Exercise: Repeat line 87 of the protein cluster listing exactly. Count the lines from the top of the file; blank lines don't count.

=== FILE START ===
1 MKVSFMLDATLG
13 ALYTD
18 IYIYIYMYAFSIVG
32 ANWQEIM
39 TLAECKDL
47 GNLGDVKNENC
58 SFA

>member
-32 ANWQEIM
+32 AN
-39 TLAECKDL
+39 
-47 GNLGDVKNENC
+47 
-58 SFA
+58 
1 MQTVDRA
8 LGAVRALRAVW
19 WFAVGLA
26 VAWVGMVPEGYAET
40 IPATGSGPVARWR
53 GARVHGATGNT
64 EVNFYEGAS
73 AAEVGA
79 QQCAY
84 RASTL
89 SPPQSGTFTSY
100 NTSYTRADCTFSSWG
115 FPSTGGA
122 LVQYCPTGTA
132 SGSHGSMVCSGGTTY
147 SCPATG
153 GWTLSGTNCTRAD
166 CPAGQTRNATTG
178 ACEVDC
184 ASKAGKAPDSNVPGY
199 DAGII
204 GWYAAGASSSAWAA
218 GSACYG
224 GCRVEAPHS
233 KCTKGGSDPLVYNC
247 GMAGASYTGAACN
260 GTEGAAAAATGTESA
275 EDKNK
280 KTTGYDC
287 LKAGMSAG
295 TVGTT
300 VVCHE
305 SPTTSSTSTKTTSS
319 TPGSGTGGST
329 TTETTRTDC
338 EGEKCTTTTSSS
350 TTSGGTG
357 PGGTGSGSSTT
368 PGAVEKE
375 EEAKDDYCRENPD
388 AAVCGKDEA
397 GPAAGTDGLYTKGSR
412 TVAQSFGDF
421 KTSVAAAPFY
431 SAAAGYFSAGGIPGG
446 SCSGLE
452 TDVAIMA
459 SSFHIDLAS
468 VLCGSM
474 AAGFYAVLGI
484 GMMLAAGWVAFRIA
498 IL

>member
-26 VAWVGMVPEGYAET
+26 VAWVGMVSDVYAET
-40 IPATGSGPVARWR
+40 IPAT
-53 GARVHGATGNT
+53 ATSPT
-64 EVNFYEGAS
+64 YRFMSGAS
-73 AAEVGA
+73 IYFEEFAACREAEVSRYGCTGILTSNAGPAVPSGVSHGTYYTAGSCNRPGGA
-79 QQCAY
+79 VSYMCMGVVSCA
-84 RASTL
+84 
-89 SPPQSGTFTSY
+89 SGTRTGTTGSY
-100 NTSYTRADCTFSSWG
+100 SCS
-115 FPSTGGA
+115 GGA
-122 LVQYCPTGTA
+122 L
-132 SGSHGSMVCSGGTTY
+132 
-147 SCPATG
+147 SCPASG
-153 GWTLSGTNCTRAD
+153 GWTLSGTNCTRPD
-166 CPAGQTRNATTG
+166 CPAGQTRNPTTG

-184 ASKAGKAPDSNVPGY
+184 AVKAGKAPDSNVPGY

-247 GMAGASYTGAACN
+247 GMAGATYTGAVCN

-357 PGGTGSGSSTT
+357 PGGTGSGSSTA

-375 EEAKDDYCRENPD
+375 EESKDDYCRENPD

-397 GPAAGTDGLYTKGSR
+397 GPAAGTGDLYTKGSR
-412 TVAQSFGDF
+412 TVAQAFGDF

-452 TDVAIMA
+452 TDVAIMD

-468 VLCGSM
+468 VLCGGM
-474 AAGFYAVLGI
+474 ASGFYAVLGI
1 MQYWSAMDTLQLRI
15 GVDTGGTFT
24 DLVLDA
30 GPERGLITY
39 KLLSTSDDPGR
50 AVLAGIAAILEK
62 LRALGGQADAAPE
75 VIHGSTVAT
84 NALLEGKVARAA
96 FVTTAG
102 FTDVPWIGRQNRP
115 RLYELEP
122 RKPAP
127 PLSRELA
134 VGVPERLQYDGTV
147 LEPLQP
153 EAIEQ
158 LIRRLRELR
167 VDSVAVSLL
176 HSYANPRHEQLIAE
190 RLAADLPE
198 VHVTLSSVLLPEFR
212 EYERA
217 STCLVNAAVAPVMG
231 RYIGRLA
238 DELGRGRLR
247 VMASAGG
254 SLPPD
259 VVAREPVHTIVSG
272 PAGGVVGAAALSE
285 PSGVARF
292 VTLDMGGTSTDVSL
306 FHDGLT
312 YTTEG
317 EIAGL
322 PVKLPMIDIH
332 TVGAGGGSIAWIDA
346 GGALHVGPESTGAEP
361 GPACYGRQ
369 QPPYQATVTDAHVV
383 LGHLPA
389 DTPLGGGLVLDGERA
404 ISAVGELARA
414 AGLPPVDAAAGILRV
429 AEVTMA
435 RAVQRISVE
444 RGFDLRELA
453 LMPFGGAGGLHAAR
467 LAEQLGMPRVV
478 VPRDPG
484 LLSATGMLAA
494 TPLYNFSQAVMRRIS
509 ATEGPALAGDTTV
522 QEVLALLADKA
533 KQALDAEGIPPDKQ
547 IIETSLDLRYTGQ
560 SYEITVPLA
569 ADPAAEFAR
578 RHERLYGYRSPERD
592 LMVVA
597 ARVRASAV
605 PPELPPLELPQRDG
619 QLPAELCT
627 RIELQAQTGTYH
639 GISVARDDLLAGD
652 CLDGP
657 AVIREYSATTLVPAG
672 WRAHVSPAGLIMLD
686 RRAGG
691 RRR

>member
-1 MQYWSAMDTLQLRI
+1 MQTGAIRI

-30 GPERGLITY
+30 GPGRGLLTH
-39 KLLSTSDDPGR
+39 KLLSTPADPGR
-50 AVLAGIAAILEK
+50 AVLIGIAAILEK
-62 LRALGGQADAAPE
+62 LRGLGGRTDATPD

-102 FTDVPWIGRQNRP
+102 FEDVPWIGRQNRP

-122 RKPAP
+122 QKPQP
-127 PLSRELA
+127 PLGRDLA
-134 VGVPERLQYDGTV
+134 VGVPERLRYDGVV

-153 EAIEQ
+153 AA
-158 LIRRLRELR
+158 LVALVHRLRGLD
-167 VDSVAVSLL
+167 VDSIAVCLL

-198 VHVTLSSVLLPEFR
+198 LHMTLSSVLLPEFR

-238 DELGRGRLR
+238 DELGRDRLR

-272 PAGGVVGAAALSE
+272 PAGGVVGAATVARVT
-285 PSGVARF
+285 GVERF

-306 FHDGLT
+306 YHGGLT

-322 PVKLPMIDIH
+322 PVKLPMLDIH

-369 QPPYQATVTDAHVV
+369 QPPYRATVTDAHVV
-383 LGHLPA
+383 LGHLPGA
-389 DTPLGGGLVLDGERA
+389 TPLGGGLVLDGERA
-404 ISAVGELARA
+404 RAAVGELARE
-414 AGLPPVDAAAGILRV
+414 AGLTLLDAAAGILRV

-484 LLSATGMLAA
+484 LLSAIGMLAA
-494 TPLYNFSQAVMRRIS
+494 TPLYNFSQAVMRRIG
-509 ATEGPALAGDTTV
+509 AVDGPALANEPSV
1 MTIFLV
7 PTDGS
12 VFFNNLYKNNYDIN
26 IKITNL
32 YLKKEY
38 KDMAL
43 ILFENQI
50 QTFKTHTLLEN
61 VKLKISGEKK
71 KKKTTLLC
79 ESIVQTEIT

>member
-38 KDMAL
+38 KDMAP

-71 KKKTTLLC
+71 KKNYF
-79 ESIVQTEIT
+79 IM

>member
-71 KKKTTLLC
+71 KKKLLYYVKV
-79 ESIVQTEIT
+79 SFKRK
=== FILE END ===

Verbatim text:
+100 SCS